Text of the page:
PBS Picks Up "Wired Science"

PBS announced it will pick up "Wired Science," a production of KCET/Los Angeles that's co-branded with Wired, with the first episode set to air nationally on October 3, 2007. The one-hour episodes will air once a week for 10 weeks, covering new developments in science and technology with the magazine's trademark attitude and forward-thinking aesthetic. The series will also have a substantial Web presence hosted on the PBS site, including streaming video, articles and audience interaction features.

Home Refocuses With May Issue

Home is refocusing its editorial content on remodeling and home makeovers beginning with its May issue, publisher Hachette Filipacchi announced this week. The revamp includes the introduction of new front-of-book sections like "Your Home" and "Mini Makeover." Donna Sapolin, Home's editor in chief, says: "The remodeling market has almost doubled in size over the past decade, and our readers are at the forefront of this upward trend." Also in the redesign are more prominent referrals to the Web site; new font; new logo; a "What We'd Do" section from the editors; and a "Make It Green" feature.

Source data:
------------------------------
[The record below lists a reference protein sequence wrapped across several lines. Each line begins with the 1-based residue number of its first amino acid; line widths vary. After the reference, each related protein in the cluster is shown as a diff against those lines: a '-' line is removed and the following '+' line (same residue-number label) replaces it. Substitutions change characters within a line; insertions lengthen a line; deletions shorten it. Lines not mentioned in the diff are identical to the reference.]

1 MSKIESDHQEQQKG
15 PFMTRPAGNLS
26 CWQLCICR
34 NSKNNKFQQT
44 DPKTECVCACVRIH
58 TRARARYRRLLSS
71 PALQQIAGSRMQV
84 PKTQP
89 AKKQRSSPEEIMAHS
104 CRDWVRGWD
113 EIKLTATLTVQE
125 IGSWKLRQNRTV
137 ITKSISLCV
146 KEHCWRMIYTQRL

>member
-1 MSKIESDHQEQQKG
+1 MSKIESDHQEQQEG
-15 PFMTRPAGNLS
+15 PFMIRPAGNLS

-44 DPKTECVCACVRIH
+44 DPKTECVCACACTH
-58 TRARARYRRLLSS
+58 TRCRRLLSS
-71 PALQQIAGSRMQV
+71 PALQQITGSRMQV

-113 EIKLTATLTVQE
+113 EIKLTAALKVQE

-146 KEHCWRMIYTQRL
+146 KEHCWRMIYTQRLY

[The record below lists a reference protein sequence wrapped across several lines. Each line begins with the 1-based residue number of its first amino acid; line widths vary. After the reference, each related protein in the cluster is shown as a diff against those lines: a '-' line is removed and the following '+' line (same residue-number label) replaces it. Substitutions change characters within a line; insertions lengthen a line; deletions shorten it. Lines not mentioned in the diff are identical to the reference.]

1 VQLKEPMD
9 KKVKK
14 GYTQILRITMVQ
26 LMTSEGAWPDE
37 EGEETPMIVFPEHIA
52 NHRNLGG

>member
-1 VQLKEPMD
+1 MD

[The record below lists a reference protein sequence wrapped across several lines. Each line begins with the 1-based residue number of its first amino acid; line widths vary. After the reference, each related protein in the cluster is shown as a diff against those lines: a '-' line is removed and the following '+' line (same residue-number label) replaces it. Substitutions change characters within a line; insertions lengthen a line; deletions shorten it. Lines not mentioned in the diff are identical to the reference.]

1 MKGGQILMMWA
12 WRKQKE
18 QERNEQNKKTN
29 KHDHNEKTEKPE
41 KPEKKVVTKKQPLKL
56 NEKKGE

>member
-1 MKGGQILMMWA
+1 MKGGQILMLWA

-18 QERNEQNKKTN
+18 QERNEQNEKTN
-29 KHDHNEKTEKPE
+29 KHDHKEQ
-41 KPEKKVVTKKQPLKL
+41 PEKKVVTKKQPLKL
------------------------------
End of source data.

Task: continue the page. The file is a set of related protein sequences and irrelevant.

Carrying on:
Ladies' Home Journal Issues Commemorative Stamps

To celebrate its 125th anniversary in 2008, Ladies' Home Journal is offering a collection of 12 first-class postage stamps with famous vintage covers from 1903-1951. The covers were designed by some of the era's best-known illustrators, often with seasonal themes. Archival issues of the magazine, one of the nation's oldest, are a repository of cultural history illustrating the lives of American women in the 19th and early 20th century.

Cynthia Leive Re-Elected President of ASME

Cynthia Leive, the editor in chief of Glamour, has been re-elected president of the American Society of Magazine Editors. Roberta Myers, editor in chief of Elle, has been elected vice-president, while Adam Moss, editor in chief of New York, has been elected secretary, and David Willey, editor in chief of Runner's World, has been elected treasurer. Marlene Kahan is the executive director of ASME.